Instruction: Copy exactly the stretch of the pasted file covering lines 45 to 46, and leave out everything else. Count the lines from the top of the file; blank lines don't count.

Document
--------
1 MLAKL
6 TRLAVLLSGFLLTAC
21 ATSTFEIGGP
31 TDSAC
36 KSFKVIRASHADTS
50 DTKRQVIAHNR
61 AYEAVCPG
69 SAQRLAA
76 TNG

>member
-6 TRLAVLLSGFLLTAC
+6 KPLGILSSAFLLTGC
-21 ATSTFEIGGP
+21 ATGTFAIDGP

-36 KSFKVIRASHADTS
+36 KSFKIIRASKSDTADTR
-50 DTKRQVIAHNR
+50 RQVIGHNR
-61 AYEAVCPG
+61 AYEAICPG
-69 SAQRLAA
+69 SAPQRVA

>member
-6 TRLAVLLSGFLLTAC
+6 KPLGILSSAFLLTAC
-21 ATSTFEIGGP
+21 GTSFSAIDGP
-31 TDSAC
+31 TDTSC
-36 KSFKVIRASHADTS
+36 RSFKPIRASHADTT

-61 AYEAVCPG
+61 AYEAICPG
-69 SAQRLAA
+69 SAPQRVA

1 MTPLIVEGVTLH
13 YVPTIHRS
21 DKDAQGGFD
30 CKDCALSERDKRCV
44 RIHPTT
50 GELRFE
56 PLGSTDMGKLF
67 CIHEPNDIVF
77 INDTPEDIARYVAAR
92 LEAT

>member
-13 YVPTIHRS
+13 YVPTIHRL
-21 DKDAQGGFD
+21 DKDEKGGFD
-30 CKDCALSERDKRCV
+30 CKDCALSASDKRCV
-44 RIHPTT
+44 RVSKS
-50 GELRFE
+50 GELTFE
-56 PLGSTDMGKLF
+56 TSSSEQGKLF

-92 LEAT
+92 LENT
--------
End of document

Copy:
92 LEAT

>member